Not ready to say goodbye

Posted on Thursday, December 4th, 2008 at 7:55 am | See all Artists' Blogs, Thea Eck Entries.
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The Yule season in Copenhagen has begun and all around the city are decorations stretched across the streets and shop windows filled with opulent displays for wandering eyes, enticing costumers to enter and spend some time and money. ‘Tivoli’, the grand amusement park, sparkles and teems with families and friends while ‘Kongens Nytorv’ (King’s New Square) throngs with ice skaters going round about its center. The lights struggle to snuff out the damp coastal weather and the winter darkness that begins here around 3 o’clock.

 

My warm office at the Arctic Institute offers respite from the dreary winter conditions as well as overt commercial reminders of the holiday season. I have come across more than a few Christmas cards in the archive, sent to or from Greenland, wishing happy holidays, inquiring about weather and family, and sending all the love in the world. Most of these cards and letters exude the depth of longing, of bittersweet sadness, and the tragedy of knowledge. Last summer while doing research at the National Maritime Museum in Greenwich, London I read newspapers articles from the mid 1800s informing the public how British sailors in the Arctic celebrated Christmas — hovelled away onboard ship, special portions for each crewmember, treats for the British Royal Navy sailors, more grog than usual for all, and rounds of Yuletide songs. They tried to make it as merry as possible knowing that the Arctic would not lessen its icy grip for Christmas. The tradition still continues. The men on Sirius Patrol, a section of the Danish military patrolling Northeast Greenland on sledges, exchange their daily weather gear for formal attire during Christmas Eve festivities at Daneborg Station. Holiday supply boxes are air dropped for those who are too far away from the station.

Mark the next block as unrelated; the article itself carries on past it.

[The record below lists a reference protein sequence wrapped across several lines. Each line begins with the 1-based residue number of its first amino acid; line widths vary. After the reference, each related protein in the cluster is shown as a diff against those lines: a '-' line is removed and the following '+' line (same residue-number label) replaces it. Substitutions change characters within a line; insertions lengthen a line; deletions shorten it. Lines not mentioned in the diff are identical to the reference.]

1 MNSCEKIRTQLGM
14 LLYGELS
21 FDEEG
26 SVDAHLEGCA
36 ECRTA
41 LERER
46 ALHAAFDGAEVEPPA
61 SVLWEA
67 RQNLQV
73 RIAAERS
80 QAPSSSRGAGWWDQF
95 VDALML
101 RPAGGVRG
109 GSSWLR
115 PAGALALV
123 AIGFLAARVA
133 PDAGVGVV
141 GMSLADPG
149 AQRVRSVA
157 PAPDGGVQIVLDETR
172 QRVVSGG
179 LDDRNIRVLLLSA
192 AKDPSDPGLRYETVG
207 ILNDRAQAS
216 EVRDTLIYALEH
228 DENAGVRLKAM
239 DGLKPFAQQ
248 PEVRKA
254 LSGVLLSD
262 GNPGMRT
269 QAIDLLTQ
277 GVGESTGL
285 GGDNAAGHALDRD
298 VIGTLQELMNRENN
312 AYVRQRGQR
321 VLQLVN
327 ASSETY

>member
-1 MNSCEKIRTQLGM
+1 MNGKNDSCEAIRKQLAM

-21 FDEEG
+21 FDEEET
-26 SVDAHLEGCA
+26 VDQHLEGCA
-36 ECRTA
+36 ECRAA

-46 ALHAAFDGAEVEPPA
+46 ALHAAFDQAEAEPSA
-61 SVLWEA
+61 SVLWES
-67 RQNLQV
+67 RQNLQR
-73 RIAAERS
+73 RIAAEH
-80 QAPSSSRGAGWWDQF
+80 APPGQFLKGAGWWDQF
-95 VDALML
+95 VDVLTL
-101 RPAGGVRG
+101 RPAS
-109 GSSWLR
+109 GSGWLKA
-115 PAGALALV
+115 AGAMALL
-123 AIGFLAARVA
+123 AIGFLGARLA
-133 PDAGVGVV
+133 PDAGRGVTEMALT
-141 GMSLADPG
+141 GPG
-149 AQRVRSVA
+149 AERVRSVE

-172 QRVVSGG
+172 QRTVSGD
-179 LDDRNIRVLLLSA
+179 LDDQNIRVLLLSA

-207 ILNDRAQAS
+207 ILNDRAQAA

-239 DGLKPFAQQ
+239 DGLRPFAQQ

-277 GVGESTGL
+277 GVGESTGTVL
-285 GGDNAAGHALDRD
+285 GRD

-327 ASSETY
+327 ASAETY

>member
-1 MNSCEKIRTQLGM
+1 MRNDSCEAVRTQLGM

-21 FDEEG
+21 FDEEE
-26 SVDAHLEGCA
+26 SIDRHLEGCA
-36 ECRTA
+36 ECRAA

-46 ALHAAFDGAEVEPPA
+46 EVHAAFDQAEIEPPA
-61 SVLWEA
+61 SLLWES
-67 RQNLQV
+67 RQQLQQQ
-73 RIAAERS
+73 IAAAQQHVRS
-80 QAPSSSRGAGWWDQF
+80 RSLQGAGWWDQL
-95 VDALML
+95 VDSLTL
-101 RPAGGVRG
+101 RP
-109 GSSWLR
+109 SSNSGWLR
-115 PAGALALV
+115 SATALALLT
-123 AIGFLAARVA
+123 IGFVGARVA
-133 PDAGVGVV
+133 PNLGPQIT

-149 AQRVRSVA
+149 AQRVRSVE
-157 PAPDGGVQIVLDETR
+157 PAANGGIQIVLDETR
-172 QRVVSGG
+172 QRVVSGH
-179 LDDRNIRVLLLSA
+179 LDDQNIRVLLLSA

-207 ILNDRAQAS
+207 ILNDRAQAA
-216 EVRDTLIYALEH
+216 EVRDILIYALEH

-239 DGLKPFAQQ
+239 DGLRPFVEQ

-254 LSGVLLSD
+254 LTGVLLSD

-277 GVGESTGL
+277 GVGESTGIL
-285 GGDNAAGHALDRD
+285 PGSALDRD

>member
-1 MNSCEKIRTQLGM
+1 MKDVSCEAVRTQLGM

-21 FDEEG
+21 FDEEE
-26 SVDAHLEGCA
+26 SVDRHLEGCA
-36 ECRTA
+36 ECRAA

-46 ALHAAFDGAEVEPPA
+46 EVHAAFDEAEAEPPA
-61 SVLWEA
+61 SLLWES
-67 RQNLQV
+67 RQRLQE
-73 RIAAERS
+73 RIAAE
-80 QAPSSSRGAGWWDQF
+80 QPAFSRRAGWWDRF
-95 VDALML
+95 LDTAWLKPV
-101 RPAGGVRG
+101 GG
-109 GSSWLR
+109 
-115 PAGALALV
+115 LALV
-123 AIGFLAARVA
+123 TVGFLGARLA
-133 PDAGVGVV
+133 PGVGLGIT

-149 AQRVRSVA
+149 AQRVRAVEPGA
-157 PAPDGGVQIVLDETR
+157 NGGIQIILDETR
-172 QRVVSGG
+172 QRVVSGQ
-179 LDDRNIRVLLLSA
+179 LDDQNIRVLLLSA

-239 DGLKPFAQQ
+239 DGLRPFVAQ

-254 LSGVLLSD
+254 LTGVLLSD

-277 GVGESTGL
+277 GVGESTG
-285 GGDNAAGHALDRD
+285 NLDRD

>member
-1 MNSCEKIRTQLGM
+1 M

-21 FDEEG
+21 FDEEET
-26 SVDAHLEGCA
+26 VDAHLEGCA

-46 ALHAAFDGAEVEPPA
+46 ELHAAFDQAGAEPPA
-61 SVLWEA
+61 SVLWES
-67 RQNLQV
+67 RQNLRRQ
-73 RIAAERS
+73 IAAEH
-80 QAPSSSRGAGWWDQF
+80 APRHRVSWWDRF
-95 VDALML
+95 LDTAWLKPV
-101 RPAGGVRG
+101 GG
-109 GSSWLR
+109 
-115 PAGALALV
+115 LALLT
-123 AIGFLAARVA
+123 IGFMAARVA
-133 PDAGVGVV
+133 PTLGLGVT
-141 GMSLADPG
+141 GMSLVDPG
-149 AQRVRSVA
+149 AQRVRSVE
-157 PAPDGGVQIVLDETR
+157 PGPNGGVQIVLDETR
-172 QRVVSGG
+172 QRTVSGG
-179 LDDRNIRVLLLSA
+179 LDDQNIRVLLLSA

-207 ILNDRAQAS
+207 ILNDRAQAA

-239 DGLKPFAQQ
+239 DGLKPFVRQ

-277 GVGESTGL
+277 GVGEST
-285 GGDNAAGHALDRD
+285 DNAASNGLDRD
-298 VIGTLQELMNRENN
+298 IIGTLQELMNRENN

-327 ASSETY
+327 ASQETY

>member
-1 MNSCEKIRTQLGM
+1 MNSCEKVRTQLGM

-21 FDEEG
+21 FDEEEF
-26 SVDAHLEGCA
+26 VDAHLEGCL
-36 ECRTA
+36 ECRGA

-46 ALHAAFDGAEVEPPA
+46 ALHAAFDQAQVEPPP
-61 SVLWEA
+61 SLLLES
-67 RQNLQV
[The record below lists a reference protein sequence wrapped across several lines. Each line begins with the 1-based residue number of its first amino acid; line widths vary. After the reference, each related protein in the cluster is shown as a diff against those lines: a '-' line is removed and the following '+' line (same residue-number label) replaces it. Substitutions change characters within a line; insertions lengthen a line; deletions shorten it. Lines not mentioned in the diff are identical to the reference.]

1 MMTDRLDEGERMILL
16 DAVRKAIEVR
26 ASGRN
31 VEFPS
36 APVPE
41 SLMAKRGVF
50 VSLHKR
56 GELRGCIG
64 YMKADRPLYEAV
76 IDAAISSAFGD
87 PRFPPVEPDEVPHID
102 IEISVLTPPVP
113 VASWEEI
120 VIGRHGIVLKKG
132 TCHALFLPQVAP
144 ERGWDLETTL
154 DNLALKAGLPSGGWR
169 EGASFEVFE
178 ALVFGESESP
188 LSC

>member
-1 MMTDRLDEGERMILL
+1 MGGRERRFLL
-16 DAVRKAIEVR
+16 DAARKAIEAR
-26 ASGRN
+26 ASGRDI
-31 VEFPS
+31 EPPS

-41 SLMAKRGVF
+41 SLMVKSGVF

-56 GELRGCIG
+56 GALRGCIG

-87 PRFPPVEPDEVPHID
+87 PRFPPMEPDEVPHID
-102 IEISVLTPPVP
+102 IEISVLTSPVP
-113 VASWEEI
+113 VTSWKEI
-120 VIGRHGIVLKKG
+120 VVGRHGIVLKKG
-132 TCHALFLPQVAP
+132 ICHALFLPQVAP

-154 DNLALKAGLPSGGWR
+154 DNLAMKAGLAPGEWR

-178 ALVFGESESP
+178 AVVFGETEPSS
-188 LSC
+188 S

As the year comes to an end, so will my project. My exhibition of photographs accompanied by short fiction and nonfiction essays about the Danish Arctic Institute’s archive opens in January at the Institute. Like many endings, I am seized by the realization that I am not ready to say goodbye. The theme of departure and all its ruminations continues to thread its way through human existence. Sometimes one slips away in the night, not turning round to peer at what they have left while others give full wave at daybreak, pitching half over the ship to hold onto that blip on their horizon. Both have the same potential for joy and sadness. People have traveled to and from the Arctic for thousands of years, no matter what season, no matter how harsh, no matter what purpose, no matter what holiday. Though I admit that my sledge has only just left Thule station for the inland ice, I am leaving the historical Arctic, historical Greenland, with a firmer grasp on the ‘whys’ of the current Arctic.

 

 

 

 



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